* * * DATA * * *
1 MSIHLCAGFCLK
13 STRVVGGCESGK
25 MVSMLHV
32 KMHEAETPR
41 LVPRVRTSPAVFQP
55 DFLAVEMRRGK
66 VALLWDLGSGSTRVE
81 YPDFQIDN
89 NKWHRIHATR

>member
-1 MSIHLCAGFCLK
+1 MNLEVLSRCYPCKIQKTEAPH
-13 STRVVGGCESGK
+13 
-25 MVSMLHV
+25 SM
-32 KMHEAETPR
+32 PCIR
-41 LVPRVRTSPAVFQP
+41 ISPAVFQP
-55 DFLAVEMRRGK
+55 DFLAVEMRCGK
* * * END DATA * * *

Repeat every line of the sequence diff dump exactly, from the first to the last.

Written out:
1 MSIHLCAGFCLK
13 STRVVGGCESGK
25 MVSMLHV
32 KMHEAETPR
41 LVPRVRTSPAVFQP
55 DFLAVEMRRGK
66 VALLWDLGSGSTRVE
81 YPDFQIDN
89 NKWHRIHATR

>member
-1 MSIHLCAGFCLK
+1 MNLEVLSRCYPCKIQKTEAPH
-13 STRVVGGCESGK
+13 
-25 MVSMLHV
+25 SM
-32 KMHEAETPR
+32 PCIR
-41 LVPRVRTSPAVFQP
+41 ISPAVFQP
-55 DFLAVEMRRGK
+55 DFLAVEMRCGK